(crack ahh toe ahh)
Who could make up a word like that?
(Insight: It is a real name of a fantastic volcano!)
A real place in Indonesa on the other side of the world.
And the title of a book rich in history and origins,
and the development of scientific theories.
KRAKATOA, The Day the World Exploded
August 27, 1883
When I heard of the book, I wanted to read about the disaster that until 2003 killed more people than any in recorded history. The tale was brought to my attention by my son-in-law whose morning coffee drinkers discussed it because of the recent earthquake and resulting tsunamie in Sumatra. Curious that the December disaster took place on the opposite end of the same island over a hundred years ago. Not exactly the same island. The volcano that exploded in 1883 was not on Sumatra. It was a separate island and when the top blew off, the remainder of the island sunk under the sea.
But let's get back to the book. How could it take over 600 pages to describe the disaster? True there are more than 600 pages of print about Mount St. Helen's with a Volanic Explosive Index under 6.5 that doesn't make the top five list, and those pages repeat the description many times over. KRAKATOA is written by a Brit - well why not? The technology of the day even the mechanics' manufacture was dominated by that scientific minded country - and Winchester does an overwhelming job of bringing out not only the physical side of the disaster but development of industry, geology, social, and pyscology before, during, and after the event.
Back in the 1940's I didn't get much science from my teachers whose love and training was in football or politics, although they could have connected somehow if they had the desire to do so because the developing sciences were in the news even then, although not fully understood or widely accepted. Winchester explains his fascination with the mountain therefore his obsession with the content of the book: "It is a volcano that seems to me to possess a wonderfully seductive combination of qualities, being beautiful and dangerous, unpredictable and unforgettable."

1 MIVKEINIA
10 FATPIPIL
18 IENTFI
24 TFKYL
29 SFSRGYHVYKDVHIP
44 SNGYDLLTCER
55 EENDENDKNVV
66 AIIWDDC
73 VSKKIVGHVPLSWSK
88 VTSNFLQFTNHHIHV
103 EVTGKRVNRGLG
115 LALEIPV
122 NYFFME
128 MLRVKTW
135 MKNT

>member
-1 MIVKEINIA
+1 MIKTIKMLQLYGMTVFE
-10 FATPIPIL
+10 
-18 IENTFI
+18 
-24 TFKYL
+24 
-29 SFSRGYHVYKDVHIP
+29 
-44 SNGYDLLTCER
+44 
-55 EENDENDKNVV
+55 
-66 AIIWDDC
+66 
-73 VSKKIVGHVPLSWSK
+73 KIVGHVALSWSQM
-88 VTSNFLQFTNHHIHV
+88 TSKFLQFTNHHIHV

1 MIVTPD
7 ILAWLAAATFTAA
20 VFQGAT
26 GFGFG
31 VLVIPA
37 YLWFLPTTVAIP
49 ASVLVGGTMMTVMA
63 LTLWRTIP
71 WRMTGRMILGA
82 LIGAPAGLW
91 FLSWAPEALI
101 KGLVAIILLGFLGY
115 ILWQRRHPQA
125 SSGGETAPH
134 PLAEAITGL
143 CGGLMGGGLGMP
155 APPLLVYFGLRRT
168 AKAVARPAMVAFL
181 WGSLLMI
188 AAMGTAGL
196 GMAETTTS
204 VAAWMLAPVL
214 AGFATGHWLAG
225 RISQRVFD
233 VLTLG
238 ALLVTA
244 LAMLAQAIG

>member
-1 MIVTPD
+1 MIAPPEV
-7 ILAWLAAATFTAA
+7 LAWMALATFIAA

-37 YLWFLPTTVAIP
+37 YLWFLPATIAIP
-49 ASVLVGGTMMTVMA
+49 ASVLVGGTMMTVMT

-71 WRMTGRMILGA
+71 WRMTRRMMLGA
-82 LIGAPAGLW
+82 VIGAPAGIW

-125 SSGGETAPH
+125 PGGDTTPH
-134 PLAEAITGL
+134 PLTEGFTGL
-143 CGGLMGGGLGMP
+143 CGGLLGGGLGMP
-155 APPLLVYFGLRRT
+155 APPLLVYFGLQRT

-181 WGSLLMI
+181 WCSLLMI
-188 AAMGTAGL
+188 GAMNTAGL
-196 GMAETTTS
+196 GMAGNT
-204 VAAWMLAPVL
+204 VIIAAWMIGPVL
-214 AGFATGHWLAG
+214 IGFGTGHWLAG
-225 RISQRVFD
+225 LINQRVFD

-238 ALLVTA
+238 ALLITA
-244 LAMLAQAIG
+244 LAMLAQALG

Winchester puts a lot of relative science in those pages. The story line is one that details the author's discoveries of connections to the disciplines that shape our present understanding and awe of natural forces. There is history of the exploitation of world resources in areas dictated by the Pope in the 1500's and the resulting fortunes in lumber, silk, and spices. Advances in cartigraphy are noted which aided the rise of adventurous explorers and the fall of empires.
You have to read it to believe it. Little explanations are inserted in precious sentences to clarify the fact - as with the Explosivity Index. "This index, which was first created at the Smithsonian Institution in Washington, is based on two features:....." He fills in the background that may or may not be of interest to you but is relevant to understanding the data it records.
The copy my library bought was in large print, making it a delight to pick up for a few minutes any time I fancied - readable in poor light with poor eyesight.
Consider novels by Naomi Sherer available on Amazon